Until the time that I went to Germany for school, I didn’t have much of an affection for Helles or Pilseners. I had a thought that German brewers were stuck in the past and that the Helles and Pils styles should have evolved to keep up with other modern styles. In a way, the German light lagers have changed over the years, but I would argue that they have actually taken a step in the opposite direction of American craft beer and instead have followed a trend of making the styles even less hoppy in recent years. Good luck telling a German brewer to change their ways though… It wasn’t until I tried Augustiner Pils that I really began to change my mind about these styles.

Augustiner Pils is a great hopbursted pilsener and features a lot of lemony, spicy noble hop characters from the use of what I was told was Hallertauer Mittlefr√ľh. It was the first German Pils that I had where the brewer deviated from the norm and created a beer that really stood out in its class. After drinking that beer, I dedicated most of my spare time in Germany talking with my professors about what goes into making a world class Pils and Helles. I realized that the hopbursted Pils idea was something that could be received well by American craft beer drinkers that normally would pass on the style and I set out to create a Pilsener that I thought would resonate well in the Southeast and used all traditional Pils ingredients. Now, I’m excited to be brewing a Helles that I think is the direction that German brewers would have gone with the style if brewers followed the same trends that we have seen in America: Essentially taking the style and using new techniques and ingredients to create something still recognizable as being a Helles, but upgraded.

One thing that I found interesting about brewers in Munich was that they took great pride in the appearance of their beers. So many hours were discussed about the importance of creating the palest beer possible (as my professors would say, it should not be yellow or gold, but the color of straw) with fast rising bubbles that feed a thick, lasting foam. It would seem that the answer would be simple: use the lightest malts available and carbonate to a high level. However, there are so many more factors that influence color. Perhaps most importantly after the ingredient selection is the equipment used and water chemistry. In Munich, their water is fairly hard with an elevated pH level and doesn’t allow for them to brew beers that are quite as light colored as in other areas of Germany or in the Czech Republic. Luckily for us though, we have our reverse osmosis water allowing for us to have a blank slate to start from and a fairly low pH off the bat. For the water, I added only a slight bit of calcium, sulfate, chloride, and magnesium. It was really the smallest amount of each mineral necessary in order to have an effective mash and to have good yeast flocculation. The target pH level was right on at 5.2 without the need for any adjustments.

For the malt, I went with a widely used Pils malt from Schill Malting in Osthofen. Their pils malz is the lightest fully modified malt I have found available at 1.2 degrees lovibond. It was obvious when I opened the bags that the malt was very consistent and light colored and its moderate protein levels should allow for a great head retention. The mash temperature was low and the mash was long to encourage more simple sugars to create a dry easy drinking beer. The wort was very light colored going into the boil kettle and I’m fortunate to have a steam jacketed boil kettle to create a very gentle rolling boil which helps to minimize darkening of the wort.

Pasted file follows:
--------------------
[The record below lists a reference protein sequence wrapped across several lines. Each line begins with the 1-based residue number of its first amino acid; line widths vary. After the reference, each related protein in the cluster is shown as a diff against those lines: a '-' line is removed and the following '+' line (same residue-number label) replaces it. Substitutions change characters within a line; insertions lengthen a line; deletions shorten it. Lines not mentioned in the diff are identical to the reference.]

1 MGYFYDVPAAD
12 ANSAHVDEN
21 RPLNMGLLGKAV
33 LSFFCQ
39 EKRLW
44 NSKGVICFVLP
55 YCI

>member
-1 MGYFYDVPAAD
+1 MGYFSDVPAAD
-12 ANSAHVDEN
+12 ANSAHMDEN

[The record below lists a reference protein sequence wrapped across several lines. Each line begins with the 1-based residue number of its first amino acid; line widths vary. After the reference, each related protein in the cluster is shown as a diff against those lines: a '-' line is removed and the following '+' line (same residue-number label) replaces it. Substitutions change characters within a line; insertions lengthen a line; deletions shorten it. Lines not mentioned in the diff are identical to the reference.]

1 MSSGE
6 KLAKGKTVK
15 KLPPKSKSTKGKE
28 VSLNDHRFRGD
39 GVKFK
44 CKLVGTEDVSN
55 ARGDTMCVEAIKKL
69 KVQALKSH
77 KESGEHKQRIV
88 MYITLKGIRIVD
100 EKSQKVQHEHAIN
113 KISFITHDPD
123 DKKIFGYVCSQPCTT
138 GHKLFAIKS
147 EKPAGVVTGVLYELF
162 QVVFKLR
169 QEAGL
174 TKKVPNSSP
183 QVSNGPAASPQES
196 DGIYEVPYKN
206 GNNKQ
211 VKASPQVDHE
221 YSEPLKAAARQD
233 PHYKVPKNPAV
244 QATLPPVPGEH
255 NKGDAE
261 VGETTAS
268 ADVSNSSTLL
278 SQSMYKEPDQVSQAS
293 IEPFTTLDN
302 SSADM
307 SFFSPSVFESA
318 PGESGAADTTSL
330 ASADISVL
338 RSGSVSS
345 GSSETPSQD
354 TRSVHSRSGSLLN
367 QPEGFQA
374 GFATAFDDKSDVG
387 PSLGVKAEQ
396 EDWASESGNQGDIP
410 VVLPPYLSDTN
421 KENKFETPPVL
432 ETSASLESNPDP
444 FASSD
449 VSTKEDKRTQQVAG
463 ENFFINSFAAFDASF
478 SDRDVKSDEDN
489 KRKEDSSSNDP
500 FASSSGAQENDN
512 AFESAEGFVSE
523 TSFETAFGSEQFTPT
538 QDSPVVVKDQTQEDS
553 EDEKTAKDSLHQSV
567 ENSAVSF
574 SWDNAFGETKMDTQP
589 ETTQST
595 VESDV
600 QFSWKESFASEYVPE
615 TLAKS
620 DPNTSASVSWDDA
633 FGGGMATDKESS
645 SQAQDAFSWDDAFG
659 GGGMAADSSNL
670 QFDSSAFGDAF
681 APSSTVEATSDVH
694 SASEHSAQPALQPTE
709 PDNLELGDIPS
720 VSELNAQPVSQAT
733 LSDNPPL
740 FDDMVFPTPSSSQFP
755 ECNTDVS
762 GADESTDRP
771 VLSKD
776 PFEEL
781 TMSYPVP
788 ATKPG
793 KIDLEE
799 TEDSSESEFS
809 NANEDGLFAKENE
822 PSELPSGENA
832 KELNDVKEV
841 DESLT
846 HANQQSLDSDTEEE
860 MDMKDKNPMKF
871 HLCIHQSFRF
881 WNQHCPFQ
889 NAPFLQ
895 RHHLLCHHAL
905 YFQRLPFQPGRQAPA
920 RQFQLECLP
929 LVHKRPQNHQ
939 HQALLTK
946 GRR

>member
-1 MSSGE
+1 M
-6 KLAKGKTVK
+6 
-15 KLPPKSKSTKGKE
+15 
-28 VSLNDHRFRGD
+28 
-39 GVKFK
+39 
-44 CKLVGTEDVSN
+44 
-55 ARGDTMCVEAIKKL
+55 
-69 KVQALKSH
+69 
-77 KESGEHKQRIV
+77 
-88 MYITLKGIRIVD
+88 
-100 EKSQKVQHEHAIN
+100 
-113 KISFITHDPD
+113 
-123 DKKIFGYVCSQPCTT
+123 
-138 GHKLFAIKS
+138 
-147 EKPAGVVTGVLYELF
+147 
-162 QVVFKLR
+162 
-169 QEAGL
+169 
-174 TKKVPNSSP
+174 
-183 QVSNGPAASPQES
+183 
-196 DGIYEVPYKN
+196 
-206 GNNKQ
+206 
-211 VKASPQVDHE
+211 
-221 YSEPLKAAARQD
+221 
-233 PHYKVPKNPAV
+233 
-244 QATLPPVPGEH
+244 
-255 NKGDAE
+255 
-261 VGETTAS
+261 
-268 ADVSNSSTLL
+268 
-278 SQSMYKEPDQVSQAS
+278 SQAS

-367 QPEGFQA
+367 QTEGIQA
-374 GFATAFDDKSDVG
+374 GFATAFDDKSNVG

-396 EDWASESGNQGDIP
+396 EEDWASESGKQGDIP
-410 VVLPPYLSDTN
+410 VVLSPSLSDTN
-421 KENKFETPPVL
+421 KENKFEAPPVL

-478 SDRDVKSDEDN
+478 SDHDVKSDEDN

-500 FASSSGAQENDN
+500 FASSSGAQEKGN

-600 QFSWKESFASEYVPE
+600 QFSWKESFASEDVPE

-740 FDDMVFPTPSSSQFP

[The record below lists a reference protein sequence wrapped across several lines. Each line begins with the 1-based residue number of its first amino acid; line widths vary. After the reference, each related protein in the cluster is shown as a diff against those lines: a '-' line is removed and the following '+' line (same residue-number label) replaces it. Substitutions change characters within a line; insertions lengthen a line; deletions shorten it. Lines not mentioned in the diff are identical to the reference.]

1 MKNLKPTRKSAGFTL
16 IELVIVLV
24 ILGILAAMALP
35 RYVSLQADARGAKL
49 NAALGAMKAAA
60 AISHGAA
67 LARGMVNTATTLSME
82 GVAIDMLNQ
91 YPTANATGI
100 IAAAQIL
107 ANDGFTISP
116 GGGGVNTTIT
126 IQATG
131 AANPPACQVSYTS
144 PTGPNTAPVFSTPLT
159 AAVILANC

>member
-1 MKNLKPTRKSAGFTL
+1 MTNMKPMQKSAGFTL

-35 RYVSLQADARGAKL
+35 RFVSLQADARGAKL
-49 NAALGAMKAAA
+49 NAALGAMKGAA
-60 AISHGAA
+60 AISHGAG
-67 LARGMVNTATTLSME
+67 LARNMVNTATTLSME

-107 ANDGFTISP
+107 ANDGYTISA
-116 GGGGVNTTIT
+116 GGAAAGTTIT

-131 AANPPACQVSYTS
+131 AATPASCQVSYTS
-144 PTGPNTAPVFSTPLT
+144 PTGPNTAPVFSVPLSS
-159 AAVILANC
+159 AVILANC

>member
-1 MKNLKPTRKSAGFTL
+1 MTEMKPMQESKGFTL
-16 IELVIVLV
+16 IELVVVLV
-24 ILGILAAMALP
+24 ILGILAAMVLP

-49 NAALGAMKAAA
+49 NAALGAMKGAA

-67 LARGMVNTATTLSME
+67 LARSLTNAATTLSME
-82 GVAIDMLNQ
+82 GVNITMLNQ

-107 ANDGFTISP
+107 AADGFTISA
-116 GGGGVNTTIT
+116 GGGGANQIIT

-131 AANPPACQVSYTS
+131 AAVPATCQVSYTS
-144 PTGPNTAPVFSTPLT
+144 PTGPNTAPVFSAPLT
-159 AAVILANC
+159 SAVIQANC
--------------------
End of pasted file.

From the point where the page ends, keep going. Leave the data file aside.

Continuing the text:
Up until the boil, everything was mostly true to style (other than the soft water) and what would likely be expected of a German brewer. The boil is where the deviation occurred. Instead of using traditional noble hops, I wanted to use a hop variety that has a lot of the character that I expect from noble hops, but without the earthy, spiciness. A recent varietal, Lemondrop, is perfect for this. It has a true lemon like flavor and is unmistakable. Although it is an American variety, a few progressive German brewers have had success in brewing Pileners with it. In addition to using a newer American hop variety, the only hop addition for our Lemondrop Helles was a whirlpool addition. As a result, the hop flavor and aroma will be more pronounced than what would me expected of a malt forward German Helles. It will almost blur the lines for hop aroma between a German Helles and a German Pils, but the bitterness level will be exactly in line with a Helles at 18 IBU as opposed to a Pilsener at 30-35 IBU (or if you’re my German professors, you might say 33 IBU, no less, no more, is the perfect bitterness for a modern Pils).

The yeast strain we used is the lager yeast from Augustiner and it is very distinctive for being able to fully attenuate a beer, but still leave an impression of maltiness. It is a yeast strain that I have used almost exclusively for lagers for a few years now. The Lemondrop Helles will be ready by early December at the latest and should be one of the beers we have on tap at the grand opening of our taproom. Prost!